The reason for today’s gun violence, says Debra Glover, is that since the 1990s, too many children are lacking one or both parents.
“I work with a lot of young kids. Half don’t have a mama or a father. They’re staying with their auntie or friend and looking for love in the wrong way. They find people on the street.”
As a result, 16- and 17-year-olds are committing crimes at the behest of older youths, with illegal guns bought on the street, said Glover, a member of the West Side group Stop the Violence. “Kids that lost don’t have nobody to say ‘I love you.’ They’re in the streets all night and their grandma can’t control them no more.
“I watch the ones on the ‘L’ and wonder where their parents are at. They don’t live with their mama, their dad. They are going through so much. People get tired of them and say, ‘you can leave my house.’ So they go house-to-house ’til they run into the wrong people on the street. They think that’s where their love is, so they start doing the wrong things: ‘I live as I live, die as I die. I don’t care if I go to jail, nobody loves me.’”
Glover said she tries to be a “mom, dad, everything” to these kids. But there was one teen whose mother was on drugs, in and out of jail. He never knew his father.
“You have to be a man,” she told him. “You’ve got to love your parents no matter what they are, what they did. You have to set goals. If you let that hold you back, it will tear your life away.” She even reminded the young man that his grandmother had given him a home, had taken him to school.
“But he was so focused on his parents in his life. It was tearing this little boy up. I guess that wasn’t enough.” Glover heard that he had been locked up for robbery.
Stop the Violence tries to provide a solution, Glover said. She joined the West Side group when she ran into friends she had grown up with who had lost children to violence, just as she had. One of her former skating friends had lost a son and the other, a nephew.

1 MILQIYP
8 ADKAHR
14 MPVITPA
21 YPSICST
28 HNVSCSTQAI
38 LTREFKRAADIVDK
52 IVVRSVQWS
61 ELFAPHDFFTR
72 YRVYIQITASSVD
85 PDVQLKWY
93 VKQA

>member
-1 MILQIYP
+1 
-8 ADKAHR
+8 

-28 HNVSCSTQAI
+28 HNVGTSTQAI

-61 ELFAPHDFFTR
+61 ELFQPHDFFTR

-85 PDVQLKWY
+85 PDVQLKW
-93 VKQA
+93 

“We get more things that kids can do,” she said. “When I was growing up, there was skating, the park. But a lot of things closed down, especially in the black community.”
Stop the Violence goes out on the street twice a week, generally from 6 to 8 p.m., to help kids sign up for the GED, “to let the youngest kids know there’s still love out there” and even to feed them. As the weather warms up, Glover said, you’ll see their barbeque grills for hamburgers and hot dogs at California and Harrison, or North and Central, or Laramie and Washington.
“I don’t know what time they last ate. They’ll be looking for those hot dogs. We give out 300 or 400 a day.” Stop the Violence members also bring a popcorn machine and chips for kids who don’t like popcorn.
When school starts, they cooperate with the 15th district police at Madison and Menard to pass out book bags. They had a coat drive at the Boys & Girls Club at Laramie and Lake and, they are looking for a brick-and-mortar home so they can provide homework help and a place to talk.
Glover keeps her 6-year-old grandson busy passing out juice bottles at the barbeques. “I try to get him into it so he knows what’s wrong and right when he gets there.” The little boy lives with his mother, who readily brings him to see his grandma.
Yet it saddens Glover that the way he relates to his father is by visiting his grave. She lost her son on Sept. 16, 2012 when he attended a party for someone’s cousin who had just gotten out of jail. It was a big event, with 150 people, a cameraman and a DJ, people in the back yard and on the front porch.
But around 2 or 3 a.m., someone came in and started shooting.
Two or three people were hit, but her 21-year-old son was the only one killed. She says it’s possible the shooting was retaliation on the person who had just gotten out of jail. People also say the intended target got away.
“That’s how it happens. When you know they’re looking for you, you’re gonna be alert. You’re gonna be the first to get out. The rest are just having fun.”
Meanwhile, “the streets don’t talk,” even though “9 times out of 10, people know who did it.”
Kids are afraid to talk, which impedes police investigations, she said. After 48 hours, details are no longer fresh in everyone’s minds.
And the kids are bent on revenge. “You kill my friend, I kill yours.”
It helps Glover to help people, however, which is why she volunteers with the group.
“I just hope the gun violence stops so kids can live again, go outside and play again, that’s my dream. It takes a community. It starts from the bottom. They say Englewood gun violence went down a lot on the news. [Last November 15, the Sun-Times quoted Police Supt. Eddie Johnson on 158 Englewood shootings as of Oct. 31, 2017, which was roughly half that of all of 2016.] That’s a plus. It happens slowly but it’s happening.”